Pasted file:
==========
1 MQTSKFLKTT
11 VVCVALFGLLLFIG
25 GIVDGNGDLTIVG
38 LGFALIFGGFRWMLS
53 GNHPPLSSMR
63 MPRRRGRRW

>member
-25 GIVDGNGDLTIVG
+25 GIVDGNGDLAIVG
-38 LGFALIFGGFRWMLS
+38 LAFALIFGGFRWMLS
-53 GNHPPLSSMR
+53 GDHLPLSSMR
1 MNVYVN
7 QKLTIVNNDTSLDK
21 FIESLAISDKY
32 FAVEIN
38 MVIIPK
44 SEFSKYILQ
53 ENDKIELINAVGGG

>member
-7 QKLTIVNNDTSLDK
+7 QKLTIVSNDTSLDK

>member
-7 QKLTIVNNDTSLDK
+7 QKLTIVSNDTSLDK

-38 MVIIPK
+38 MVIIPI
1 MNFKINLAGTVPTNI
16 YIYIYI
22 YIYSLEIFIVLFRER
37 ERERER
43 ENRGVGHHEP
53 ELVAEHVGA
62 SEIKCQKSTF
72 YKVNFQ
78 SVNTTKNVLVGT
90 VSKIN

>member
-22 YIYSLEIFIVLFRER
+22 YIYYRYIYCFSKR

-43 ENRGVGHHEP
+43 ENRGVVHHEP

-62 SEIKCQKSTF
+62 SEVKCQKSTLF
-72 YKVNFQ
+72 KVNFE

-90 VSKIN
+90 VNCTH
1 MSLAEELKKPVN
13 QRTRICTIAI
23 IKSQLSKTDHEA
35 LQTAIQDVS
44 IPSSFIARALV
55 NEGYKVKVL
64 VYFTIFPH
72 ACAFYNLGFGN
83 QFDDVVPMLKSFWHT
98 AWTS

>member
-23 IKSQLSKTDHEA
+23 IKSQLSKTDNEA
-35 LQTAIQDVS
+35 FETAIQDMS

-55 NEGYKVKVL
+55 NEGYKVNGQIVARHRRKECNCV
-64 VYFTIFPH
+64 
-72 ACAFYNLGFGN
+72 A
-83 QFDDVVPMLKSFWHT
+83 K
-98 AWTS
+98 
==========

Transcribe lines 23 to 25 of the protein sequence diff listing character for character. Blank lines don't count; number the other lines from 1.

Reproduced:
+7 QKLTIVSNDTSLDK

>member
-7 QKLTIVNNDTSLDK